Matching Wynton Marsalis's musical cadences note for note is the bold, poster-style art of Paul Rogers, highlighted in two phenomenal foldout spreads. The art's vibrant nostalgic feel is echoed in an exquisite design, with its size simulating an old 78 LP and its endpapers die-cut to mimic a vintage record sleeve. Complete with a discography and brief biographies of the featured musicians as well as notes on the various poetic forms, this is truly an incomparable gift book — for older children learning about jazz, longtime jazz aficionados, lovers of poetry, and readers of all ages who appreciate the finest in book design.
Jazz Age, The: The 20s Jazz Age, The: The 20s
by Time-Life Books (Editor)
Flappers and the Charleston. Prohibition and gangsters. Lindbergh and the Dolly Sisters. Bessie Smith and Babe Ruth. F. Scott Fitzgerald said of the 20s "The pace was faster, the shows were broader, the buildings were higher, the morals were looser, and the liquor was cheaper." The trauma of the first World War had passed, there was a new face in the White House, Prohibition was in effect, and at night clubs and speakeasies across the land, a new sound was heard: jazz.

We've combed the archives of Time and Life magazines, as well as antique stores, libraries, and historical societies to create The Jass Age: The 20s It will take you back to a time when the nation seemed to stand on the verge of a bracing new age. This book brings it all to life with over 300 pictures and countless quotations.
Jazz for Young People Curriculum with Book(s) and Video and CD (Audio) Jazz for Young People Curriculum with Book(s) and Video and CD (Audio)
by Wynton Marsalis (Narrator), Jazz at Lincoln Center (Producer)
JAZZ FOR YOUNG PEOPLE CURRICULUM - 10-CD SET, VIDEO TEACHING GUIDE AND 30 STUDENT GUIDES

This multimedia jazz appreciation kit is based on Jazz at Lincoln Center's popular Jazz for Young People[TM] concert series. Designed primarily for up per elementary and middle school students, it is also well-suited for high school and college music appreciation, introduction to jazz, and music educ ation courses. The curriculum explores core concepts -- including improvisa tion, form, style, and swing -- and major figures in jazz through accessibl e, interactive lessons. Because it was written for both musicians and non-m usicians, the Jazz for Young People Curriculum is perfect for any teacher w ho wants an entertaining and structured way to bring jazz into the classroom
Real Book, The  - Volume 2 : C Edition Real Book, The - Volume 2 : C Edition

The Real Books are the best-selling jazz books of all time. Since the 1970s, musicians have trusted these volumes to get them through every gig, night after night. The problem is that the books were illegally produced and distributed without any copyrights or royalties paid to the master composers who created these musical canons. Hal Leonard is very proud to present the first legitimate and legal editions of these books ever produced. You and your customers won't even notice the difference...the covers look the same, the engravings look the same, the songlist is nearly identical, and the price remains fair even on a musician's salary! But every conscientious musician and music store owner will appreciate that these books are now produced legally and ethically, benefitting the songwriters that we owe for some of the greatest music ever written! 400 songs, including: Air Mail Special * Birdland * Bye Bye Blackbird * Caravan * Doxy * Fly Me to the Moon (In Other Words) * Georgia * Girl Talk * I Remember You * I Thought About You * In Walked Bud * The Jodi Grind * Just the Way You Are * Killer Joe * Little Sunflower * Mercy, Mercy, Mercy * Moanin' * The Nearness of You * Now's the Time * Old Devil Moon * Phase Dance * St. Thomas * Speak Low * Stardust * Tangerine * Tenor Madness * Watch What Happens * Whisper Not * Willow Weep for Me * Yardbird Suite * and more.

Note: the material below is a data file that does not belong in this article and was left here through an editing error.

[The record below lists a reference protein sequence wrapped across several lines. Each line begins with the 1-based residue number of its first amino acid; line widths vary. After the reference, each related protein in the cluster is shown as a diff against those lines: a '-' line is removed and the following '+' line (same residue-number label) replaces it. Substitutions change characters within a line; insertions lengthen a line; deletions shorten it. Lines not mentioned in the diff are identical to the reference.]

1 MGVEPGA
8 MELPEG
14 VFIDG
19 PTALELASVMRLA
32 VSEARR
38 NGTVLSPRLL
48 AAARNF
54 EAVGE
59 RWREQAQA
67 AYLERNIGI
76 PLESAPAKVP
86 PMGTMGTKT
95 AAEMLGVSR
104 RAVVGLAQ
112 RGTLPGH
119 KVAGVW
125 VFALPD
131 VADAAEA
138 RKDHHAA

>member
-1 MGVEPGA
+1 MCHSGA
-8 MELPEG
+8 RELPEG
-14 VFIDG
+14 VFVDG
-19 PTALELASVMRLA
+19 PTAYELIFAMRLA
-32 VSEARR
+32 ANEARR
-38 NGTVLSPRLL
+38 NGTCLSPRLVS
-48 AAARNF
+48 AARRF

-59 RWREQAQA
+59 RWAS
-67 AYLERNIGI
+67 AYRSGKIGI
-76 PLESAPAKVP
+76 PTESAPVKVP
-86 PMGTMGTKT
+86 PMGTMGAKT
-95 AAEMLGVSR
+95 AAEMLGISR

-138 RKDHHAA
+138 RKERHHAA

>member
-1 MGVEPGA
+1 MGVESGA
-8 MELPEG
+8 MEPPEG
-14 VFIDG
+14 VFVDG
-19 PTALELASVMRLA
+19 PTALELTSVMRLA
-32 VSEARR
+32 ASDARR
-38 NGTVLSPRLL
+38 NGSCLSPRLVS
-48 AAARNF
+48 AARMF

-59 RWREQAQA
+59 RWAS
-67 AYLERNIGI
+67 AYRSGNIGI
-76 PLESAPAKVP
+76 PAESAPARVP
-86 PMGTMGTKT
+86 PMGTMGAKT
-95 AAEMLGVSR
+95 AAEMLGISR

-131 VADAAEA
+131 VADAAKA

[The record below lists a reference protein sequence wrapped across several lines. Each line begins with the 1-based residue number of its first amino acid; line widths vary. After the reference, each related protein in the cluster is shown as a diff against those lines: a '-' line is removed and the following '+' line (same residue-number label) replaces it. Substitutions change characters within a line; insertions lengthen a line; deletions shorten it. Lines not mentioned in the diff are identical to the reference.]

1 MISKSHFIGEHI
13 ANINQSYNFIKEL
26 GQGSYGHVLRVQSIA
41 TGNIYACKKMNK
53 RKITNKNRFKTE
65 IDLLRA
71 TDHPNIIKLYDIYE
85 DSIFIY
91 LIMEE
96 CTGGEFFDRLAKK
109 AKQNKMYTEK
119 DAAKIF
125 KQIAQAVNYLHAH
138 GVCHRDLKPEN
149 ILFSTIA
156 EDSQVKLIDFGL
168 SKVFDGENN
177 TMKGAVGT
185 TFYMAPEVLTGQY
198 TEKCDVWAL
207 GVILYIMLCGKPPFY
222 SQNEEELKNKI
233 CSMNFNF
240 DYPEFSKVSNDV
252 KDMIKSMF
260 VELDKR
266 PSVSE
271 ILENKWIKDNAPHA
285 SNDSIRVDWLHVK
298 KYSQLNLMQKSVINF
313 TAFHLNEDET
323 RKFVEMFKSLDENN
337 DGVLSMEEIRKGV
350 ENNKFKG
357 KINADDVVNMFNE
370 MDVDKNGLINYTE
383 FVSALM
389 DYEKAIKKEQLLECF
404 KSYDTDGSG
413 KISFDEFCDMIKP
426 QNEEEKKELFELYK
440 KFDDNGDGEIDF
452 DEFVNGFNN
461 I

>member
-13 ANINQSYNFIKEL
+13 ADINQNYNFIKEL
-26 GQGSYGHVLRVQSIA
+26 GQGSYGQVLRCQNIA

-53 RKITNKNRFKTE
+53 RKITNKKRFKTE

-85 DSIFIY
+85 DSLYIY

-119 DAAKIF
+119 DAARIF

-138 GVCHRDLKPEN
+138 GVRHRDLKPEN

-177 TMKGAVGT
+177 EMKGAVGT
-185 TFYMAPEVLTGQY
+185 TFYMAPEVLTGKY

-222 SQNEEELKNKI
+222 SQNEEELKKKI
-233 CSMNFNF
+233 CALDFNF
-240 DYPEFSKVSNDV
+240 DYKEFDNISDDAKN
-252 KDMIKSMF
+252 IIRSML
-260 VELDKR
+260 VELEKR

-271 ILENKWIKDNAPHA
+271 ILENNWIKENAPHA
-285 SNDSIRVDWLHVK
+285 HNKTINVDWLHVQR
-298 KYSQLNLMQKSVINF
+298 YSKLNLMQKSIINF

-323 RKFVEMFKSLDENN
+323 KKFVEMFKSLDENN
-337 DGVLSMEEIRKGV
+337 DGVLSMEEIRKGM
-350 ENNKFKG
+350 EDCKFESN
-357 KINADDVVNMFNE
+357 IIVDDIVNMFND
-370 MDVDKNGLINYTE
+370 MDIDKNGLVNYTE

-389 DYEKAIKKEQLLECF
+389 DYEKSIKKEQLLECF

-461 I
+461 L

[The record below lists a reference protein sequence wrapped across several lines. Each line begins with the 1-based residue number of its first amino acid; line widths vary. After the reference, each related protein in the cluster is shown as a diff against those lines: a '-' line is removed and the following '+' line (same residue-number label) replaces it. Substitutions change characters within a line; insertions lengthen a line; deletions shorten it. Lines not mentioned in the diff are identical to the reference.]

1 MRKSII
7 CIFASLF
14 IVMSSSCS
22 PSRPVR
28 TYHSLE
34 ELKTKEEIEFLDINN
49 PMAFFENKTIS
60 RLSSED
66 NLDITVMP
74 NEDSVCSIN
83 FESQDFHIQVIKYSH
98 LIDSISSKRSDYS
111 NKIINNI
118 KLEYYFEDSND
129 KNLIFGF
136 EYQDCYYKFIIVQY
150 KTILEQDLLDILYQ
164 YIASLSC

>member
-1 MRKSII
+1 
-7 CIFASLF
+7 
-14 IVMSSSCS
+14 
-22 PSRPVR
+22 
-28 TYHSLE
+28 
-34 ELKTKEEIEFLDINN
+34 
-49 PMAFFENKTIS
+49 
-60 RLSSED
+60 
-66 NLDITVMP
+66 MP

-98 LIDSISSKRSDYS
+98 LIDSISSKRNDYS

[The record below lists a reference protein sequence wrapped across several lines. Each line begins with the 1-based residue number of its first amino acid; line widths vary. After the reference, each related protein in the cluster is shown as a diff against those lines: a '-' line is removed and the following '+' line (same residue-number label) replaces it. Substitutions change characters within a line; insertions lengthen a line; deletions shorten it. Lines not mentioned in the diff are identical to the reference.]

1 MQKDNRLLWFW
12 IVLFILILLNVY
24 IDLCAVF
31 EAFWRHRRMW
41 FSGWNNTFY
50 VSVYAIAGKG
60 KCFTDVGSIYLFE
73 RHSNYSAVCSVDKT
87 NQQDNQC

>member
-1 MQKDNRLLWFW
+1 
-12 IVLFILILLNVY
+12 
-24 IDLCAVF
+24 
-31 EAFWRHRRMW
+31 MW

Real Book, The, Sixth Edition - Eb Real Book, The, Sixth Edition - Eb

Real Book, The, Vol. 1 (B Flat, Sixth edition) Real Book, The, Vol. 1 (B Flat, Sixth edition)

Real Book, The: Sixth Edition Real Book, The: Sixth Edition
by Various Artists
The Real Books are the best-selling jazz books of all time. Hal Leonard is very proud to present the first legitimate and legal editions of these books ever produced.
Swing to Bop : An Oral History of the Transition in Jazz in the 1940s Swing to Bop : An Oral History of the Transition in Jazz in the 1940s
by Ira Gitler
This indispensable book brings us face to face with some of the most memorable figures in jazz history and charts the rise and development of bop in the late 1930s and '40s. Ira Gitler interviewed more than 50 leading jazz figures, over a 10-year period, to preserve for posterity their recollections of the transition in jazz from the big band era to the modern jazz period. The musicians interviewed, including both the acclaimed and the unrecorded, tell in their own words how this renegade music emerged, why it was a turning point in American jazz, and how it influenced their own lives and work. Placing jazz in historical context, Gitler demonstrates how the mood of the nation in its post-Depression years, racial attitudes of the time, and World War II combined to shape the jazz of today.
Who Was Louis Armstrong? Who Was Louis Armstrong?
by Yona Zeblis McDonough, John O'Brien (Illustrator), Nancy Harrison (Illustrator)
If not for a stint in reform school, young Louis Armstrong might never have become a musician. It was a teacher at the Colored Waifs’ Home who gave him a cornet, promoted him to band leader, and saw talent in the tough kid from the even tougher New Orleans neighborhood called Storyville. But it was Louis Armstrong’s own passion and genius that pushed jazz into new and exciting realms with his amazing, improvisational trumpet playing. His seventy-year life spanned a critical time in American music as well as black history.